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Notes Of Colonel Mobutu, The Fishermen: 50 Makuta (Zaire, 1979)-Article

This Zairean banknote represents the 1st denomination of the Zaire (Series 1972-1979). The Zaire was the currency of the nation of the same name. Now known as the Democratic Republic of Congo (DRC). Zaire was ruled from 1971-1997, by it's eccentric leader Mobutu Sese Seko (1930-1997). Who was overthrown in the First Congo War (1996-1997).

The Zaire Series 1972-1979 represented early and stable period of the currency. In addition, to documenting a change on Colonel Mobutu's persona. As in 1972, he changed his legal name from Joseph-Désiré Mobutu to Mobutu Sese Seko. The notes of the series depicts these to different personas. The Belgian-trained military officer and the leopard caped pan-Africanist leader.

In 1993, the Zaire was replaced by the New Zaire. The exchange rate was an impressive 1 New Zaire to 3,000,000 "Old" Zaires.


The observe features a portrait of Mobutu Sese Seko, in an abacost. Here he's seen without his iconic leopard skin cap, which appears on the 1, 5, and 50 Zaire notes. To his right is a leaping leopard, a reference to the Zaire national symbol, and Mobutu's nickname. The "Leopard of Zaire", which he received due to his fierceness as a leader.

The French language header reads, (trans.) "Bank of Zaire", flanked by number "50"s. While the center lists the note's "Fifty Makuta" value. Followed by the bank Governor signature and the note's 24 June 1979 print date. At the lower-left is a small number "50" and a Zaire Coat of Arms. Below the portrait of Mobutu, is one of the note dual-serial number (D 1741386 W)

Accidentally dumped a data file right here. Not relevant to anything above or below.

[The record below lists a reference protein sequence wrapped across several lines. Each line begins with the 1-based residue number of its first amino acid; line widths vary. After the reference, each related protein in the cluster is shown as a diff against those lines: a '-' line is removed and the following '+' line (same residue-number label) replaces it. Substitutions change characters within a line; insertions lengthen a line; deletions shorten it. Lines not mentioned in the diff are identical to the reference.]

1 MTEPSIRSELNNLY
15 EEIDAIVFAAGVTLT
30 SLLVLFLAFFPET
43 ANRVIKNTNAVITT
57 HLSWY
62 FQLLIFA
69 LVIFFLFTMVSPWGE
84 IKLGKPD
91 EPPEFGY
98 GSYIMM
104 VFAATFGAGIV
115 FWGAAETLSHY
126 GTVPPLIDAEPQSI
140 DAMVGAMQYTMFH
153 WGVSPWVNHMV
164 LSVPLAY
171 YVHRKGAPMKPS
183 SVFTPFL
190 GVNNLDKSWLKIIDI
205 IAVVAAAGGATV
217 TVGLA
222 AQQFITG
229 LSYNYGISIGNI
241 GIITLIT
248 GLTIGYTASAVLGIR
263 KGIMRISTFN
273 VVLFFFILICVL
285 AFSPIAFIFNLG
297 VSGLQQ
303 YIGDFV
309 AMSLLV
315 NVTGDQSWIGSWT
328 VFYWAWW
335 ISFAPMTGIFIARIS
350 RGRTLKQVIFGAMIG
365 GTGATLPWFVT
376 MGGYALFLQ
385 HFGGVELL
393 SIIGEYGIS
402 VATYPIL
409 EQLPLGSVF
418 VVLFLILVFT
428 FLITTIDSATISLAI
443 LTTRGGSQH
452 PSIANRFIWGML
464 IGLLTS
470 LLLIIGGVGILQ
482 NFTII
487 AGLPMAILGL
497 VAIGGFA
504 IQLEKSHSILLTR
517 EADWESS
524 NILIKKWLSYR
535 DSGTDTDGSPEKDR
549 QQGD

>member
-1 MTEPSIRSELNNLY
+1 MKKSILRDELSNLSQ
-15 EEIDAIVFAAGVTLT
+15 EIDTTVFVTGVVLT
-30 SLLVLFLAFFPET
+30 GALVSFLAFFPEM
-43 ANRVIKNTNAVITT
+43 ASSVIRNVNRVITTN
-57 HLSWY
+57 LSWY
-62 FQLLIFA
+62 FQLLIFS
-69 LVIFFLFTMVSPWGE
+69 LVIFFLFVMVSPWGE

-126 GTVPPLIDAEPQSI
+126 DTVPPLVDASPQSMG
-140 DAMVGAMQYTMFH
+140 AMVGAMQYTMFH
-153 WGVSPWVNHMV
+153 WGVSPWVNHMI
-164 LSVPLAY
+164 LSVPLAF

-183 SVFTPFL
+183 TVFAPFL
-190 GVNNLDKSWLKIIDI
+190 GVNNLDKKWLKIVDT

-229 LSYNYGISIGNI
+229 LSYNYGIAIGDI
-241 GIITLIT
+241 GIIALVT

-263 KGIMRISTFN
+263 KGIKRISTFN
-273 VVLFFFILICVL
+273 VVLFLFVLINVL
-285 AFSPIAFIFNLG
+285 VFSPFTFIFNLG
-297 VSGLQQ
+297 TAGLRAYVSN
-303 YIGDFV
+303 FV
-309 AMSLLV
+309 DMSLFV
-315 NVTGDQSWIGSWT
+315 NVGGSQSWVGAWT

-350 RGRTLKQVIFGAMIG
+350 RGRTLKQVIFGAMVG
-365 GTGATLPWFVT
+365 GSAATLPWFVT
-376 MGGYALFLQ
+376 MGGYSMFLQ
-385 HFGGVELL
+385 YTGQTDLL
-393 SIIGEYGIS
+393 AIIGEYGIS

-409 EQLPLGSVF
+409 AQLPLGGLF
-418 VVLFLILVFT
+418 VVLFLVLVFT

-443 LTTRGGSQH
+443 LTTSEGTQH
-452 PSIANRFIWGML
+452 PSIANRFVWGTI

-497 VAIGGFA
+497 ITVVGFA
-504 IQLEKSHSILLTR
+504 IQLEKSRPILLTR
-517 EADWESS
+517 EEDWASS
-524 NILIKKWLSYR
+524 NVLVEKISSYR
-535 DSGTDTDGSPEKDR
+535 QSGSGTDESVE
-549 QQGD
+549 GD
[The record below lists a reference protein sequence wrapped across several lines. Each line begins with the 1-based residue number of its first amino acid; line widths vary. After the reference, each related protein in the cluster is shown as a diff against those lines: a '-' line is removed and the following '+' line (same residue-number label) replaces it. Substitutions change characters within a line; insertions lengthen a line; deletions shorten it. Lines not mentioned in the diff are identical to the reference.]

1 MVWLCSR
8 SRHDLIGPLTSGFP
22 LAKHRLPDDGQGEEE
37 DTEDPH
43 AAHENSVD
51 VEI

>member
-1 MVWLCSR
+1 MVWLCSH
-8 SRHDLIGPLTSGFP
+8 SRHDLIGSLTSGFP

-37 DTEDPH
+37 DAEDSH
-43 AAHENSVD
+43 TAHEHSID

At the note's left is the watermark area. The upper section features the second serial number, followed by a Mobutu watermark. This watermark is a mirrored copy of the portrait. While below is the text (trans.) "Fifty Makuta", on a decorative backing.

Notably a faint security tread aligns behind the letter "E", in "Banque".


The reverse features an illustration of a group of Wagenya fisherman, with their distinctive fishing baskets. The fisherman attach the massive baskets on to wooden tripods, anchored to natural holes in the river bed. This practice began as the fierce rapids of the Congo River, prevents traditional fishing. To the left is an image of a Kongo shaman.

Below the fishing baskets reads, (trans.) "Bank of Zaire". To its right is a colorful backing with the text (trans.) "50 Makuta". Small number "50"s can be seen besides the lower text and above the shaman. A large guilloche rose can be seen behind the shaman illustration.

To the right is the note's watermark area. At its top is a counterfeit warning, it reads, (trans.) "(c)ounterfeiting is punished with penal servitude". At the unprinted center is a Mobutu watermark, it can be viewed by backlighting. While lower section features a Bank of Zaire logo.

The footer lists the note's printer as "Giesecke & Devrient-Munich".


Additional Notes

  • This note's dimensions are 151 x 75 mm or 5.94 x 2.52 in, smaller than a US Dollar.

  • The preferable method to preserve this note are side opening sleeves, cut to size.

  • The Zaire ISO code was ZRZ, it used both Ƶ. and Z as symbols.

  • The Zaire was subdivided into 100 Makuta, coins were issued in Makutas and Zaires.

  • Likuta is the Kongo word for a single Makuta, 100 Makuta equals 1 Zaire.

  • The abacost was a distinct Zaire alternative to the Western style business suit.

  • Zaire was a former Belgian colony, who's schools promoted the French language.


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